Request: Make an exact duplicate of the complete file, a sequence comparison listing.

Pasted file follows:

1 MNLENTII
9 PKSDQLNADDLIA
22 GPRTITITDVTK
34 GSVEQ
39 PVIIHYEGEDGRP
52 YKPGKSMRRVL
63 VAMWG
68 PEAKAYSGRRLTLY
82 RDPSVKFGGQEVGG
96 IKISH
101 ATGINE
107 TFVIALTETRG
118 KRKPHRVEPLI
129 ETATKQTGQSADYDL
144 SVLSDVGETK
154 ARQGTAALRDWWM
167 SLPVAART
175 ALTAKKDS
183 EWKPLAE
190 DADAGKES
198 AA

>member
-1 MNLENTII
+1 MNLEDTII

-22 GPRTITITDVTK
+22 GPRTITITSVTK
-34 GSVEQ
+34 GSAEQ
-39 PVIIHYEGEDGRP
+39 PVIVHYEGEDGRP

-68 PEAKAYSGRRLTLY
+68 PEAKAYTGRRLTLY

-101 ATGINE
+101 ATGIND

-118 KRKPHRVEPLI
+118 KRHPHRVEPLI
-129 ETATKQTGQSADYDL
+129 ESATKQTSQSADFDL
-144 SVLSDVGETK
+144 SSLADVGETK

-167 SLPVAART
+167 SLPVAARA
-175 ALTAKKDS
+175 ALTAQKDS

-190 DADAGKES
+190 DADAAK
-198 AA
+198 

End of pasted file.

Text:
1 MNLENTII
9 PKSDQLNADDLIA
22 GPRTITITDVTK
34 GSVEQ
39 PVIIHYEGEDGRP
52 YKPGKSMRRVL
63 VAMWG
68 PEAKAYSGRRLTLY
82 RDPSVKFGGQEVGG
96 IKISH
101 ATGINE
107 TFVIALTETRG
118 KRKPHRVEPLI
129 ETATKQTGQSADYDL
144 SVLSDVGETK
154 ARQGTAALRDWWM
167 SLPVAART
175 ALTAKKDS
183 EWKPLAE
190 DADAGKES
198 AA

>member
-1 MNLENTII
+1 MNLEDTII

-22 GPRTITITDVTK
+22 GPRTITITSVTK
-34 GSVEQ
+34 GSAEQ
-39 PVIIHYEGEDGRP
+39 PVIVHYEGEDGRP

-68 PEAKAYSGRRLTLY
+68 PEAKAYTGRRLTLY

-101 ATGINE
+101 ATGIND

-118 KRKPHRVEPLI
+118 KRHPHRVEPLI
-129 ETATKQTGQSADYDL
+129 ESATKQTSQSADFDL
-144 SVLSDVGETK
+144 SSLADVGETK

-167 SLPVAART
+167 SLPVAARA
-175 ALTAKKDS
+175 ALTAQKDS

-190 DADAGKES
+190 DADAAK
-198 AA
+198 